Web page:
Gone but likely not forgotten by those on the receiving end are the days when the paddle ruled supreme in the classroom.
“If you got in trouble, you got a swat. If you did something serious, they took you to the principal,” recalled Jim Steves, 60, of Oklahoma City. “Unless it was a grievous offense, they would take care of it right then and there.”
Corporal punishment, once viewed as a viable option for teachers and administrators to punish students, has lost favor among districts that still recognize it as a form of discipline.
About 10 percent of Oklahoma's 518 school districts utilize corporal punishment, but most use it as a last resort and only after consulting with parents first.
“It's just something that the majority of parents don't want to happen to their children anymore,” said Jim McCharen, Choctaw-Nicoma Public Schools superintendent. “I think times have changed, and most parents don't support that.”
The threat of legal action along with the emergence of other more acceptable forms of discipline, such as detention and suspension, are among the reasons given by Oklahoma City-area administrators for the drop-off in spanking and paddling.
“We advise districts to use an abundance of caution if they want to include corporal punishment as an option for administrators to use when disciplining kids,” said Julie Miller, deputy executive director and general counsel for the Oklahoma State School Board Association.
“These principals work too hard to get that certificate to lose it because of a child abuse conviction,” Miller added. “It's a risk to the individual employees if they administer it because you have no idea how a child is going to react to the punishment.”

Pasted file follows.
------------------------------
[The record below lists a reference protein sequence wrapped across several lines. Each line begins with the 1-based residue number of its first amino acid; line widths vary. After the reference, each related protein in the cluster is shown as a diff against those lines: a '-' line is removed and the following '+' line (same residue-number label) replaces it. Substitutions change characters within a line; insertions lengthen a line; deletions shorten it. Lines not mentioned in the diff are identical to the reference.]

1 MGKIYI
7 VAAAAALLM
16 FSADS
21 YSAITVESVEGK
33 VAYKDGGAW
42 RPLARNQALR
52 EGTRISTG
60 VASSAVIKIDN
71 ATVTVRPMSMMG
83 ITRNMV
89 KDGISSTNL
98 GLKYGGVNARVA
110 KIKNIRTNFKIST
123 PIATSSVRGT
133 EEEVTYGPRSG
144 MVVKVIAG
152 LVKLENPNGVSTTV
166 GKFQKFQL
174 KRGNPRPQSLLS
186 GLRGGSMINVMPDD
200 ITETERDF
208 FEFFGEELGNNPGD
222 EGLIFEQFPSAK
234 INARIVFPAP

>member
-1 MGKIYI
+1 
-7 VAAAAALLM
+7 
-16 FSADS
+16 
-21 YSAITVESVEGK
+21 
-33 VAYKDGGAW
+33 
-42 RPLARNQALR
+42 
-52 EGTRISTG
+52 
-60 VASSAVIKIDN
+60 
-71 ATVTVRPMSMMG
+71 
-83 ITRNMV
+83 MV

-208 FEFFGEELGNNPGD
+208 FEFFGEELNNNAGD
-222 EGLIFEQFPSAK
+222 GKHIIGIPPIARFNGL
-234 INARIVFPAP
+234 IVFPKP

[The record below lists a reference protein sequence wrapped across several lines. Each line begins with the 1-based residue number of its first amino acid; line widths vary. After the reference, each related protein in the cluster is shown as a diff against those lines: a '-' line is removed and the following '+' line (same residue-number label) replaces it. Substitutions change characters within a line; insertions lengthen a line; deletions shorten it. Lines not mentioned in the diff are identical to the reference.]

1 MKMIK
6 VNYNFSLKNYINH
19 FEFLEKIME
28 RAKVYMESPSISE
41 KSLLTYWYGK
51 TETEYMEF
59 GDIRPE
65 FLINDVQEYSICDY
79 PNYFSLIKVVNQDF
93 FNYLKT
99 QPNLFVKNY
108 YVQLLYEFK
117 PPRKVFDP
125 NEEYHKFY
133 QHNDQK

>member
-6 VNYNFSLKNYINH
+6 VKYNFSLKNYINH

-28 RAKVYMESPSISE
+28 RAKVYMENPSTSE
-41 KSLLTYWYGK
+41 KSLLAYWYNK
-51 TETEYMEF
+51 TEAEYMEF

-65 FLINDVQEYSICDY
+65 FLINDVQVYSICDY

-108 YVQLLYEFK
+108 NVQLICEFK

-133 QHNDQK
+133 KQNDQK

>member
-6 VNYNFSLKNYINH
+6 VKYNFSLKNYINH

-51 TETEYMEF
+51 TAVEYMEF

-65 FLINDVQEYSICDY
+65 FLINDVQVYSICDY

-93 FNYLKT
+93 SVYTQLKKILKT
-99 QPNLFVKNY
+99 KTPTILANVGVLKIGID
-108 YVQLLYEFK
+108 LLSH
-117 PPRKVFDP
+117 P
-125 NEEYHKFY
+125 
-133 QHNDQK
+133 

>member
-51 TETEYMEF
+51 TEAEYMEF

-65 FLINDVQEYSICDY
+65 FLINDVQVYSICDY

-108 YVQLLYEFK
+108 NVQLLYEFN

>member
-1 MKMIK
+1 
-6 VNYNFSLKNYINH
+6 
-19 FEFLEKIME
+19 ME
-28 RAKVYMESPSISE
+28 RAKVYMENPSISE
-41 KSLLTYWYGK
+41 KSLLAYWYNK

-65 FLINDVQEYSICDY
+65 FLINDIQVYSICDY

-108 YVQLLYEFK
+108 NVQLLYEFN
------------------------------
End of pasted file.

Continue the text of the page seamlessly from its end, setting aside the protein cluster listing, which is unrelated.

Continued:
‘A last resort'
Corporal punishment remains a legal form of discipline in 19 states, including Oklahoma, according to the Center for Effective Discipline, a nonprofit based in Columbus, Ohio.
No federal policy exists on corporal punishment in schools. In Oklahoma, corporal punishment is left up to each district. The state Department of Education does not track the practice, a spokesman said Thursday.
While districts in Oklahoma City, Choctaw-Nicoma Park, Edmond and Moore do not allow corporal punishment, those in Putnam City, Bethany, Little Axe and Washington recognize it as a means of discipline but use it sparingly.
“It's just not used a whole lot,” said A.J. Brewer, superintendent of Washington Public Schools.
Times have changed, said Brewer, a veteran educator with nearly four decades of teaching and coaching experience.
“Years ago it was a little different,” he recalled. “It was certainly used more widely.”
Putnam City officials reported one instance of corporal punishment during the 2009-2010 school year, none in 2010-2011 and one in 2011-2012.